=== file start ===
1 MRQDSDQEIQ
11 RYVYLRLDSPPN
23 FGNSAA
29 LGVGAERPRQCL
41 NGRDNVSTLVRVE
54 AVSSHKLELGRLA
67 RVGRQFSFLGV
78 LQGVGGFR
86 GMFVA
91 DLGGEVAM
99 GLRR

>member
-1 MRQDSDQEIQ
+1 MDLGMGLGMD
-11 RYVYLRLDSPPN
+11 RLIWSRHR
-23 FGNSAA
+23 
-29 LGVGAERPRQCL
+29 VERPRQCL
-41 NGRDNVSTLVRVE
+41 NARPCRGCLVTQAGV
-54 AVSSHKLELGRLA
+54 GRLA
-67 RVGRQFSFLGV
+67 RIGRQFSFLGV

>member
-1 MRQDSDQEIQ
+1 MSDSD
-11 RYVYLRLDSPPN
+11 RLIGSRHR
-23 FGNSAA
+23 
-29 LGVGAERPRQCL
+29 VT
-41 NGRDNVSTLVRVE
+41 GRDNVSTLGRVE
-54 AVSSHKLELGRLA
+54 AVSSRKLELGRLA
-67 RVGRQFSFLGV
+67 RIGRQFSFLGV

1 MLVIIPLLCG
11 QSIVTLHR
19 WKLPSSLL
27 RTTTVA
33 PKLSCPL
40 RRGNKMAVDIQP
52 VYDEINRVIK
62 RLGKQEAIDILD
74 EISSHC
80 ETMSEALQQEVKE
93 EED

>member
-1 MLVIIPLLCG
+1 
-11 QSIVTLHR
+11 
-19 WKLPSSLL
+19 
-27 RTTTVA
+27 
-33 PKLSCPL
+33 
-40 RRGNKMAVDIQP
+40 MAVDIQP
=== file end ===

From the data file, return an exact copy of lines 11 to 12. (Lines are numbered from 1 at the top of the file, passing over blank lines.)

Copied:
99 GLRR

>member